Tar spot of corn is now confirmed in five counties in Kansas

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Tar spot of corn, a disease caused by the fungus Phyllachora maydis, has now been confirmed in Nemaha (9/15), Doniphan (10/05), Brown (10/10), Jackson (10/11), and Atchison (10/11) counties in Kansas. Tar spot lesions are black, raised, and have a round/elliptical shape. This pathogen can survive in crop residue (Figure 1).
 

Figure 1. Tar spot of corn. Purple arrows are indicating a few of the tar spot lesions. Photos courtesy of Rodrigo Onofre, Plant Pathologist


Tar Spot was detected in US for the first time in 2015 and has quickly spread through the Midwest (Figure 2). To date, it has been reported in Illinois, Indiana, Wisconsin, Michigan, Minnesota, Kentucky, Iowa, Ohio, Florida, Georgia, Pennsylvania, New York, Nebraska, and Missouri. First observations in our neighboring states, Nebraska and Missouri, were made last season. This disease is favored by mild temperature (60F to 73F), high relative humidity (>75%), and a prolonged leaf wetness period (>7h). Severity of tar spot is dependent on the weather. Irrigated corn may be at particularly high risk for yield or silage loss.

Producers should consider harvesting fields confirmed to have tar spot last to mitigate additional disease spread. Because of this, scouting prior to harvest is critical.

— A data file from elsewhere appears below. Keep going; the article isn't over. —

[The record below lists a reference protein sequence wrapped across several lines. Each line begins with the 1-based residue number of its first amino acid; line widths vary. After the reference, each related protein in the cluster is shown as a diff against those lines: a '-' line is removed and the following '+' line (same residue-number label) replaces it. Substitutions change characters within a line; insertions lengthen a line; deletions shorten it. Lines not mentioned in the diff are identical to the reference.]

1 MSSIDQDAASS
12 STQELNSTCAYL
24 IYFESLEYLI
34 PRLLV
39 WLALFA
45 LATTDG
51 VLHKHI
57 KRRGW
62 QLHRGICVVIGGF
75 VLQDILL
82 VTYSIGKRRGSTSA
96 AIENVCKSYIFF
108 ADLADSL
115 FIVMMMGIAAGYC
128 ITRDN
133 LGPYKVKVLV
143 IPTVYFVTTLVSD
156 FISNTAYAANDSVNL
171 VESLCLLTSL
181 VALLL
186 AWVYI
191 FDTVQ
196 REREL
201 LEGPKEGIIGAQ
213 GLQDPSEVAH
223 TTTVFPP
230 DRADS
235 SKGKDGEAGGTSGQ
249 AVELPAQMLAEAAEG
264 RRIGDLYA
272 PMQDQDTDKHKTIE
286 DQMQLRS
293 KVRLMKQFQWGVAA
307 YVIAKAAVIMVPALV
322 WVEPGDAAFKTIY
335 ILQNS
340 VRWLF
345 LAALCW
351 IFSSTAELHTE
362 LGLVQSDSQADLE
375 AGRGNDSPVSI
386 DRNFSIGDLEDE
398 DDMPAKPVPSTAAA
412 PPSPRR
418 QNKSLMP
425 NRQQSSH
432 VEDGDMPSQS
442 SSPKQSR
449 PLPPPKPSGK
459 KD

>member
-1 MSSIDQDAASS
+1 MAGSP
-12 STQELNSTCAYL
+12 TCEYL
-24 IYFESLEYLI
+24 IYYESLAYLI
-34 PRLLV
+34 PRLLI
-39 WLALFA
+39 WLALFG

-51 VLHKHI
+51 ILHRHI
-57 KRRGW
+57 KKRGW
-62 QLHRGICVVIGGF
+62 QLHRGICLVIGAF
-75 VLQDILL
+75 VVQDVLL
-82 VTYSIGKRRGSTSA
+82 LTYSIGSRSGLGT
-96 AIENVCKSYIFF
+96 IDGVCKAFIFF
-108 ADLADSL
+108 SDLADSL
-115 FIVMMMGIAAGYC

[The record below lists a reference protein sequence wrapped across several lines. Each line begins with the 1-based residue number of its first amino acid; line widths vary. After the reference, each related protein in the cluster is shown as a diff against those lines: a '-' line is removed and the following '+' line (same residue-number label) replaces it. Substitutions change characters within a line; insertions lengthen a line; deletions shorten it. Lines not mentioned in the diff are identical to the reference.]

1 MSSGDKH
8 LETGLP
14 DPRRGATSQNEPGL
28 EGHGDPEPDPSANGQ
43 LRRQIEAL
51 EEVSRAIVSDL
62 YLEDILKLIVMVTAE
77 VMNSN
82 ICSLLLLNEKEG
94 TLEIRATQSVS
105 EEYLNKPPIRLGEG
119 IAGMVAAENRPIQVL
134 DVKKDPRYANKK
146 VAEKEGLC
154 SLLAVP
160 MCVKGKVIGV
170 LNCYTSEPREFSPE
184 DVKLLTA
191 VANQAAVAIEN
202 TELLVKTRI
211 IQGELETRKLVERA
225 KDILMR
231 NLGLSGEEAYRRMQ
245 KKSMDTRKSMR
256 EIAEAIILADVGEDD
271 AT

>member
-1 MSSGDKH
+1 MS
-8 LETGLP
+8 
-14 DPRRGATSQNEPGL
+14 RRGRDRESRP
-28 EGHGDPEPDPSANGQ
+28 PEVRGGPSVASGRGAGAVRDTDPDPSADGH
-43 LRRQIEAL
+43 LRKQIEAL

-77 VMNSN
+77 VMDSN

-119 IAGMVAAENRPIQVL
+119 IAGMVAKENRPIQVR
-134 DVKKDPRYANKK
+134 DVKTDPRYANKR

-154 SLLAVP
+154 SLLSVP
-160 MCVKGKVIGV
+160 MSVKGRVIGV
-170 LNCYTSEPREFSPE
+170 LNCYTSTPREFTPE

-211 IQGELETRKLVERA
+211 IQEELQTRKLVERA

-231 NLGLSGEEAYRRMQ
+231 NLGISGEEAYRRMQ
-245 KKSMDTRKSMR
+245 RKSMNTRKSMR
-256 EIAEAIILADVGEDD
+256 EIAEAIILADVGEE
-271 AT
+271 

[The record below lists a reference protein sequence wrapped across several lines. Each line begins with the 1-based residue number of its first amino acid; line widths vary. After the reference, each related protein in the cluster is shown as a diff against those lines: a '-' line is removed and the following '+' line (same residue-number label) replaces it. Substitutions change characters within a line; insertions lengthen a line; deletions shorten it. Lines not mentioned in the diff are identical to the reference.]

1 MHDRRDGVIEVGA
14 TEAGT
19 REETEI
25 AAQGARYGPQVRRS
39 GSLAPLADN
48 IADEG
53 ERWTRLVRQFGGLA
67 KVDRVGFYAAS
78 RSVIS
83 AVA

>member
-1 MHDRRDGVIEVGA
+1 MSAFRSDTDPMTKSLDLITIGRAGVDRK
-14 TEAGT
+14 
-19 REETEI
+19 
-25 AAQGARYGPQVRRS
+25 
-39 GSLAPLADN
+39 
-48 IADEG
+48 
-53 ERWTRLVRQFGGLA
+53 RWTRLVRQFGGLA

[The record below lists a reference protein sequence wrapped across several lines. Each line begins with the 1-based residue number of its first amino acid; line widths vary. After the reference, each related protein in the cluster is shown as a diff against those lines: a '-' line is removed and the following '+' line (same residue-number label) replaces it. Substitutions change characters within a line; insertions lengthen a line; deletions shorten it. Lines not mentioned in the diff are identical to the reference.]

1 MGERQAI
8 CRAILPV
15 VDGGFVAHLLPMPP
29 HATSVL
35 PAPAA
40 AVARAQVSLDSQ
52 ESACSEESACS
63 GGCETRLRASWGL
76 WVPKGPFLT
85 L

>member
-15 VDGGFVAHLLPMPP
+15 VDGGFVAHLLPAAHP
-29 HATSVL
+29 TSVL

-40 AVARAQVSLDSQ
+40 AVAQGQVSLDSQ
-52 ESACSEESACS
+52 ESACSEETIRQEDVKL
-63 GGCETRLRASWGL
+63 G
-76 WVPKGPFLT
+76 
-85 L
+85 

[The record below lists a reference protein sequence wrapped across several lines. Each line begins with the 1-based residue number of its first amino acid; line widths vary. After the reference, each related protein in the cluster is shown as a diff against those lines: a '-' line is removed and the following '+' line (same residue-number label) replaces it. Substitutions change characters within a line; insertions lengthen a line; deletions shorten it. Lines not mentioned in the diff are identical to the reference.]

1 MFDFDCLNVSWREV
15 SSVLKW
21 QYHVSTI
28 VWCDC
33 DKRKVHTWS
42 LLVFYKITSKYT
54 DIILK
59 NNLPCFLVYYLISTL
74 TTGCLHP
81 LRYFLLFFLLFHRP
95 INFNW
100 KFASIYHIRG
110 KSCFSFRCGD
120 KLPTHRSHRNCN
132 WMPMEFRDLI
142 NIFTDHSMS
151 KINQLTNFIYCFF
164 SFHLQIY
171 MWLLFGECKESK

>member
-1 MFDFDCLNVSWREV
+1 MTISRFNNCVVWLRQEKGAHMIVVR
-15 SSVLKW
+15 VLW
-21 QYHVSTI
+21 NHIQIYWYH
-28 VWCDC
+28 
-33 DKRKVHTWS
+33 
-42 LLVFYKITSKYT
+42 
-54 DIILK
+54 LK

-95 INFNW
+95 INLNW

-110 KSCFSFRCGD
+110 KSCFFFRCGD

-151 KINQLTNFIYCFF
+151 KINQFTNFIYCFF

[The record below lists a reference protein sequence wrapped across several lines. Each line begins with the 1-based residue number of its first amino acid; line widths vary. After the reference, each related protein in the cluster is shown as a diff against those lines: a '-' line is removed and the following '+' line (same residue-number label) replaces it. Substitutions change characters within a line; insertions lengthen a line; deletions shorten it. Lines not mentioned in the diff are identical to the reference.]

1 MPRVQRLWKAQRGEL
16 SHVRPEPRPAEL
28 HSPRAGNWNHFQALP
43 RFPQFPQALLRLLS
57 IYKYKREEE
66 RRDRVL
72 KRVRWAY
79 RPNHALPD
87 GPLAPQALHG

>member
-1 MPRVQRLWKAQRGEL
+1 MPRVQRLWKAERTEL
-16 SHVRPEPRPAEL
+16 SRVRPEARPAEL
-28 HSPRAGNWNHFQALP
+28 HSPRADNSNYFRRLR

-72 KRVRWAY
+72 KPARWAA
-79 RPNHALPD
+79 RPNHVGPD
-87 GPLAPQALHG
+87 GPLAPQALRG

Current management recommendations for this disease are to:

  • avoid highly susceptible hybrids,
  • introduce crop rotation (this pathogen survives in corn residue),
  • manage irrigation, and
  • use fungicides that have active ingredients with more than one mode of action.


Efficacy ratings for fungicides labeled for the control of tar spot can be found at the Crop Protection Network website, link:

https://cropprotectionnetwork.s3.amazonaws.com/CPN2011_FungicideEfficacyControlCornDiseases_04_2022-1650470887.pdf


Figure 2. Tar Spot of Corn (Phyllachora maydis) in Kansas and surrounding states for 2022. Source: https://corn.ipmpipe.org/tarspot/

 

Although it is past the time period for management, now is a critical time to identify fields with tar spot as these locations may be at higher risk for the disease next year. For confirmation of tar spot, please submit samples to the K-State Plant Diagnostic Clinic and enclose a completed sample submission form. You can download the form at https://www.plantpath.k-state.edu/extension/diagnostic-lab/documents/2021_PP_DiseaseLabChecksheet.pdf.pdf

 

 

Rodrigo Onofre, Row Crop Plant Pathologist
onofre@ksu.edu


Tags:  corn disease foliar diseases tar spot 

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